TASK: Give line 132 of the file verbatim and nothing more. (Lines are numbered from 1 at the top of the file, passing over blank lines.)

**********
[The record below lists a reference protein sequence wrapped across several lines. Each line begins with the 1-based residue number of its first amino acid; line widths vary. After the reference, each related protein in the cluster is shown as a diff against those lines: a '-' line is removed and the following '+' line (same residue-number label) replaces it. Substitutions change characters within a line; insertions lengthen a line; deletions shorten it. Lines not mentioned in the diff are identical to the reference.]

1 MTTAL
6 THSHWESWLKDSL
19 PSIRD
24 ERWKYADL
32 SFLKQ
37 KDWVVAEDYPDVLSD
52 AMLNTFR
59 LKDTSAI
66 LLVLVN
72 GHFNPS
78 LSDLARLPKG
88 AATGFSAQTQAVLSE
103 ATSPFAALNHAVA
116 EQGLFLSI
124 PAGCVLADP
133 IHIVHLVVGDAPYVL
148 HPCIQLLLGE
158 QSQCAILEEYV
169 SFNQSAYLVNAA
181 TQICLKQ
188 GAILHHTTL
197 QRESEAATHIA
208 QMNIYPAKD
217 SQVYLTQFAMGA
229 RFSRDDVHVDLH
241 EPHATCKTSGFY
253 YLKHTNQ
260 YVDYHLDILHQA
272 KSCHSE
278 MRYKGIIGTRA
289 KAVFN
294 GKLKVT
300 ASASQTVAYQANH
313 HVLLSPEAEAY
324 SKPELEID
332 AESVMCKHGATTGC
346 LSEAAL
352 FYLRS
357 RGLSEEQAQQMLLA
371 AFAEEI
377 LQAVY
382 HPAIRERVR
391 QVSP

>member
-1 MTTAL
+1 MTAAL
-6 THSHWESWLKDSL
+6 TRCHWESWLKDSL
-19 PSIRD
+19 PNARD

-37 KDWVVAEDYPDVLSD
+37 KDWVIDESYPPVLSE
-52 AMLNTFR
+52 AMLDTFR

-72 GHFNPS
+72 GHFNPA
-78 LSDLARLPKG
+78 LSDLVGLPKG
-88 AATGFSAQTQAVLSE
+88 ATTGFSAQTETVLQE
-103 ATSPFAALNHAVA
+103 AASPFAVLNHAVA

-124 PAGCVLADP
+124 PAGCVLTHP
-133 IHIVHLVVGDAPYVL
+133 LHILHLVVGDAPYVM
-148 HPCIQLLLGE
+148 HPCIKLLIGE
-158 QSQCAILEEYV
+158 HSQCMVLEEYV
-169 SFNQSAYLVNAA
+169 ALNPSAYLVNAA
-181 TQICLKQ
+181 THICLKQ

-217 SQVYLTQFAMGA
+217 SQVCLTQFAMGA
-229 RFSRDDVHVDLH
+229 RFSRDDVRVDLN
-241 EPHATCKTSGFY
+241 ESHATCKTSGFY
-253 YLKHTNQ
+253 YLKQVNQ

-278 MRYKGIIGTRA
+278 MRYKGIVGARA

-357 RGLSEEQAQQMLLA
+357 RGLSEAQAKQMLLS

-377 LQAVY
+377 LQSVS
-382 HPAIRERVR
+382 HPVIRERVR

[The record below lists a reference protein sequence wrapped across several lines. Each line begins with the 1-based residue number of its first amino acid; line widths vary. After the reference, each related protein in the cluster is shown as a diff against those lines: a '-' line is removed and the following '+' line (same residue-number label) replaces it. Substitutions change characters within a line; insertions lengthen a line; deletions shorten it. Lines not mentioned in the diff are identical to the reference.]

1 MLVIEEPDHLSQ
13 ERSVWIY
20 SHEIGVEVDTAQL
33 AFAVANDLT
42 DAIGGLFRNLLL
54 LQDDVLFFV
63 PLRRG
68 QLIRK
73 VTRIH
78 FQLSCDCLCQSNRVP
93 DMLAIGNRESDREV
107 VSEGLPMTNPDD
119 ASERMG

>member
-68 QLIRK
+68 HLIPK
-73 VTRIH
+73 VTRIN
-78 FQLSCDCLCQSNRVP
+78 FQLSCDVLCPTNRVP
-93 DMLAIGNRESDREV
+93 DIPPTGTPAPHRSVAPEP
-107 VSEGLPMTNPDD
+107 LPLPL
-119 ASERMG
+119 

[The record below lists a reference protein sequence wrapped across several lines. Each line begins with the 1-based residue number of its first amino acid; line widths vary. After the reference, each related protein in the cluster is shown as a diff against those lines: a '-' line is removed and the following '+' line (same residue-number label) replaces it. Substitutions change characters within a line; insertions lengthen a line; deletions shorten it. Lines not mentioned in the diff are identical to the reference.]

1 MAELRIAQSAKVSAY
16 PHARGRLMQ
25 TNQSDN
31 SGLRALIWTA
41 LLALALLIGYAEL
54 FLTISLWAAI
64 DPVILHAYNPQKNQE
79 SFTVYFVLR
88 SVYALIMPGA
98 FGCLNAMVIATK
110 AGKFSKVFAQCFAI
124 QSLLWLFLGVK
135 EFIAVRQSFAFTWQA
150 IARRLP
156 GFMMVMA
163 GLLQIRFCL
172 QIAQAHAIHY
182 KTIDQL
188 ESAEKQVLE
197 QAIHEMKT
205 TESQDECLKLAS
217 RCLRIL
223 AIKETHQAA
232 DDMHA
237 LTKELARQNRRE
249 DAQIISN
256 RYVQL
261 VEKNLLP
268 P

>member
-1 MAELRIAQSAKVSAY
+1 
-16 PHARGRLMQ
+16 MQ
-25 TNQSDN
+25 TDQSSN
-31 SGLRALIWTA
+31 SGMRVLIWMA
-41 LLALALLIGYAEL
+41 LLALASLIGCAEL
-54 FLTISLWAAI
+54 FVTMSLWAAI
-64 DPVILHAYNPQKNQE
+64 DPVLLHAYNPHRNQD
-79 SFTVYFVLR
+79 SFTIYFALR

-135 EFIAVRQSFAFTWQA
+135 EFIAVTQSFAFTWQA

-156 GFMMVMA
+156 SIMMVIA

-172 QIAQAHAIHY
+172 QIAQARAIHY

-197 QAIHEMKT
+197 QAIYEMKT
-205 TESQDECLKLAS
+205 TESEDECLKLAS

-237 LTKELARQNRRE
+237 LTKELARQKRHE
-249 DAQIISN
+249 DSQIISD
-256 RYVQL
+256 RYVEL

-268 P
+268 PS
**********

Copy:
135 EFIAVRQSFAFTWQA